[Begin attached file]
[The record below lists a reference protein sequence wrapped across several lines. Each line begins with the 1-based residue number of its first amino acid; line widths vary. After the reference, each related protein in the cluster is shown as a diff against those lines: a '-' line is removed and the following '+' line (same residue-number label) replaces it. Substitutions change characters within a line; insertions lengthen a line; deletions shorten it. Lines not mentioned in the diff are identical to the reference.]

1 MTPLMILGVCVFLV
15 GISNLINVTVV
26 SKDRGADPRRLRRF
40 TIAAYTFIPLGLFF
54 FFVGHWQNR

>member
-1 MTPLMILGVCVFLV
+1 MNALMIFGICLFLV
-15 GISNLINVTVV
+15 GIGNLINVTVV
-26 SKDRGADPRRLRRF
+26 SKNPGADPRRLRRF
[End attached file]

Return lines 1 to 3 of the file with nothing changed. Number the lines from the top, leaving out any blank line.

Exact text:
[The record below lists a reference protein sequence wrapped across several lines. Each line begins with the 1-based residue number of its first amino acid; line widths vary. After the reference, each related protein in the cluster is shown as a diff against those lines: a '-' line is removed and the following '+' line (same residue-number label) replaces it. Substitutions change characters within a line; insertions lengthen a line; deletions shorten it. Lines not mentioned in the diff are identical to the reference.]

1 MTPLMILGVCVFLV
15 GISNLINVTVV